Refinance? but much higher mortgage payment?

4 Replies

Hi BP members,

Last year, I partnered up with my family and bought a $700,000 triplex with a 30-year fixed rate conventional loan. Took a loan of $525,000. I also have a conventional loan on my primary residence. Me and my family are ready to buy a second rental property. We want to do so without tapping into too much of our own cash and re-leverage using equity from the triplex. Let's say the appraised value for the triplex is $800,000, how should we go about financing the second deal? Cash out refinance, line of credit, or HELOC?

If we refinance the whole mortgage and a bank loans us 75% of equity, so ($800,000 - $525,000) * 0.75 = $206,250. I am worried that our cash flow (roughly $1000 on a good month) on our current triplex will not cover the new higher mortgage. I calculated that the new mortgage payment will roughly be $1000, which means the triplex will now only break even even without repairs). Maybe I misunderstood how BRRRR strategy works. How do people do this? What is my option? Any help is appreciated. Thanks!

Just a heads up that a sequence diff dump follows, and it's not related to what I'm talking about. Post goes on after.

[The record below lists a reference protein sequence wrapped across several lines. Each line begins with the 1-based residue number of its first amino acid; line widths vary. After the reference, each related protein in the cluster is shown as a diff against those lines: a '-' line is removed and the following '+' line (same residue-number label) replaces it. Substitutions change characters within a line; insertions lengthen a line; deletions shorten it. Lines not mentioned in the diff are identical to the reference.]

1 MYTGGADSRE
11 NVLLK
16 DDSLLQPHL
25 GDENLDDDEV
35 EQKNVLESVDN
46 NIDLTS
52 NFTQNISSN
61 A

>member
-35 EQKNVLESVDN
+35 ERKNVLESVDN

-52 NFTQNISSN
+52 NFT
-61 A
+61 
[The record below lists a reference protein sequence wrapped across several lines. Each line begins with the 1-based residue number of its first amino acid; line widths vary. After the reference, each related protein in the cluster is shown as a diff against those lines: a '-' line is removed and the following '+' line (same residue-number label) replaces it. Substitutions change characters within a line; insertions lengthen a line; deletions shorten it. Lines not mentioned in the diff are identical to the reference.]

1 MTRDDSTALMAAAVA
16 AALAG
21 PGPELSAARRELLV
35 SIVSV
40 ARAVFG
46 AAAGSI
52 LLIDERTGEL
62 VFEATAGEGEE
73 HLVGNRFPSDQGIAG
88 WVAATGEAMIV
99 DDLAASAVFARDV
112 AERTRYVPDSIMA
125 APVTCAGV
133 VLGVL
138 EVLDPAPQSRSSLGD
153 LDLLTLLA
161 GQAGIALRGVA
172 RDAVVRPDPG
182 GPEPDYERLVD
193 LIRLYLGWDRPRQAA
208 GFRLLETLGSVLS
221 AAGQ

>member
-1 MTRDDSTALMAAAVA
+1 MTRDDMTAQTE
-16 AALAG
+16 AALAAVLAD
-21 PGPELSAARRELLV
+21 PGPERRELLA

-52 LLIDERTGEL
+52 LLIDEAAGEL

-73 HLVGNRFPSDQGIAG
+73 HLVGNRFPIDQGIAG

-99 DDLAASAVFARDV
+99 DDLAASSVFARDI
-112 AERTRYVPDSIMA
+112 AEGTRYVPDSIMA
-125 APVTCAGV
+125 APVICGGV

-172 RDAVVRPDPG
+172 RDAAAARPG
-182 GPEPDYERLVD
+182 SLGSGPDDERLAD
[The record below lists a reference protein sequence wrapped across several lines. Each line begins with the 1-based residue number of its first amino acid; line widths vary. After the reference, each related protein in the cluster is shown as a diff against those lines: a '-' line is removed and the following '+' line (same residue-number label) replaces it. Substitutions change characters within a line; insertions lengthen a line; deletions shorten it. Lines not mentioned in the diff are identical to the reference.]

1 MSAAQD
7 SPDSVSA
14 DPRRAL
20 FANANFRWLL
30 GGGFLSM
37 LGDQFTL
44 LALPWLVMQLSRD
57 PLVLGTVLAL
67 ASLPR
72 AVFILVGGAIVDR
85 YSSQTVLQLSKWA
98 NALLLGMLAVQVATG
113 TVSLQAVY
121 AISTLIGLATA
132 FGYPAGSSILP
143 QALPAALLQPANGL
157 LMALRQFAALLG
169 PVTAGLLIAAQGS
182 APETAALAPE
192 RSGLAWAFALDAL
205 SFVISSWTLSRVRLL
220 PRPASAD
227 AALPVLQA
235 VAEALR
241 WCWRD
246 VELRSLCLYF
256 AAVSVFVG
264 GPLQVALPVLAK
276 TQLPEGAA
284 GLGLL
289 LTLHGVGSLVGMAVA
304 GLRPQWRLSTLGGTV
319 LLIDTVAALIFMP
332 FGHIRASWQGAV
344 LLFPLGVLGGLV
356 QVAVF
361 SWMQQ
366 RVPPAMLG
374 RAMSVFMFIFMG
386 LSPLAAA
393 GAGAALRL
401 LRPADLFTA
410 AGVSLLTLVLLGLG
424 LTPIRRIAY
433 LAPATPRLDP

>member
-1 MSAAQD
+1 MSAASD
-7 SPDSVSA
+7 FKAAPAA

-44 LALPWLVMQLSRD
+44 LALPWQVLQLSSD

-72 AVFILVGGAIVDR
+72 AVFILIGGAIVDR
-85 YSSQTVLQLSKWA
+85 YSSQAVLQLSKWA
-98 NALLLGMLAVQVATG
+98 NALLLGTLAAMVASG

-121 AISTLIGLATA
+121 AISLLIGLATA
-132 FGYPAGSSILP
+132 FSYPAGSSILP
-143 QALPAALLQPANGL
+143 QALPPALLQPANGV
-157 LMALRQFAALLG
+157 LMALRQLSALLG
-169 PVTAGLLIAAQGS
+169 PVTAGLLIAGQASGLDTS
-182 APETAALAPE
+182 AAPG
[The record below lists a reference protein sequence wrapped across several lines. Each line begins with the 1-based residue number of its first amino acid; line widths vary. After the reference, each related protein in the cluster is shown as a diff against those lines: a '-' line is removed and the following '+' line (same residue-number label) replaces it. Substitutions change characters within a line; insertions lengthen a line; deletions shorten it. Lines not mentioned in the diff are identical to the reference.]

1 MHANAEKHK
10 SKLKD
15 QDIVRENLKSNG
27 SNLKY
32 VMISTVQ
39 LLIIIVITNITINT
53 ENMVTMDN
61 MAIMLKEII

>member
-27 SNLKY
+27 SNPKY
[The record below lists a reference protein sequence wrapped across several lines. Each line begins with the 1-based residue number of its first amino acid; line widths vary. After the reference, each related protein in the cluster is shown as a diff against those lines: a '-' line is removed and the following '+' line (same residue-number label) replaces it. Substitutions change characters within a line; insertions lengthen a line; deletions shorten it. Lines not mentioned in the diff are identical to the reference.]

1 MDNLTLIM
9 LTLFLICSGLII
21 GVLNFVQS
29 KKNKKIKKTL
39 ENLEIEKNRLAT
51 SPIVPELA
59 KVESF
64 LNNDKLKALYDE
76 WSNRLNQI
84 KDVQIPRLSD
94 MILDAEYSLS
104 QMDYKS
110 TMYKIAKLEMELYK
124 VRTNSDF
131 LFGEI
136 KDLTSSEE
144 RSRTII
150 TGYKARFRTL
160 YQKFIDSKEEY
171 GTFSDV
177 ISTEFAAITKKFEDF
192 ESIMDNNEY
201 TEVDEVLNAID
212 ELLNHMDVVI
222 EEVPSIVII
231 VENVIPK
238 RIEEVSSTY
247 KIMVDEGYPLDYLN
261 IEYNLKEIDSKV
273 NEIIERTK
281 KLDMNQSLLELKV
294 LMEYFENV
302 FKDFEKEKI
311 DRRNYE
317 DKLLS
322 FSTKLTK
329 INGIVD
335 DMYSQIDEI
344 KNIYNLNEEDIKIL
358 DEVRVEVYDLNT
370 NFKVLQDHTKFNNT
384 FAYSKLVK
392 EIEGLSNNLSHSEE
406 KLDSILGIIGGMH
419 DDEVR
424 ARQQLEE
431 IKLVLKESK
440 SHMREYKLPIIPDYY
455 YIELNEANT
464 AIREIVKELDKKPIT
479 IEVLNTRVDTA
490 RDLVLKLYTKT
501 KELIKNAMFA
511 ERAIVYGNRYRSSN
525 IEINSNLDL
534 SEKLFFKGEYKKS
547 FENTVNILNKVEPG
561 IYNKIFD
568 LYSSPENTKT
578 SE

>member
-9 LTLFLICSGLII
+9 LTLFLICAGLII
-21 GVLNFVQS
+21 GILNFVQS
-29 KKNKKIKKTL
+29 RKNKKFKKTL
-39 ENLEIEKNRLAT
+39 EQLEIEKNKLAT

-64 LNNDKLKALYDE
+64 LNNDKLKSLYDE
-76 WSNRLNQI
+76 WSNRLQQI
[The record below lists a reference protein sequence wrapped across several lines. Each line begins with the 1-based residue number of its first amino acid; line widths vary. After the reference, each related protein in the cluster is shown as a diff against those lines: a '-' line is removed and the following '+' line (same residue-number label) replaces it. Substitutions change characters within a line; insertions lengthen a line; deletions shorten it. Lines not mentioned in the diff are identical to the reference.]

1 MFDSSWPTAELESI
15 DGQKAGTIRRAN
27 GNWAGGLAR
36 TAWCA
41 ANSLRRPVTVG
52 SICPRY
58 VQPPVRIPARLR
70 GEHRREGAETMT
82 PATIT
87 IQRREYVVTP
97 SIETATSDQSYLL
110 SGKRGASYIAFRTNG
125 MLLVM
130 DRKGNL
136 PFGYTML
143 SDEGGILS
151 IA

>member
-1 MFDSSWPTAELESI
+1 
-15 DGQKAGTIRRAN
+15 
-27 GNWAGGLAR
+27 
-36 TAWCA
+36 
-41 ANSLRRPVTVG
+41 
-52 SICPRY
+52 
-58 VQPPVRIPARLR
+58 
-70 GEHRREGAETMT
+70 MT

@Miko Lee I think the calculation works differently ... it should be (800,000*0.75)-525000 =75000 not the 200k that you project

@Avi Garg - thank you for catching my error!!! Let’s say by taking an additional loan on the $75000, my triplex now break even instead of having positive cash flow, is it wise to still refinance/loc/heloc? Trying to figure out how the math works..

If your new debt causes your property to not cashflow, it is not a good idea. That is what we call being "over leveraged" . 

Howdy @Miko Lee

Let’s break this down in three parts.

1.  You say original loan was $525K.  Current Cash Flow is $1K per month with current mortgage payment.

2. New estimated value is $800K. Cash-out Refinance loan amount (LTV 75%) $600K. Cash to you $75K. Not sure how you are getting the new loan payment is $1K more than original loan. Effectively eliminating your Cash Flow. Please explain.

3. Refinancing your current property would not be considered a BRRRR strategy. Using the equity, through a Cash-out Refinance or HELOC, towards the next property would be part of the BRRRR for that new property.

If you are concerned that the Refinance loan will wipe out your Cash Flow you may be better off using a HELOC. Just remember that any future BRRRR deal must be able to payoff your HELOC loan.

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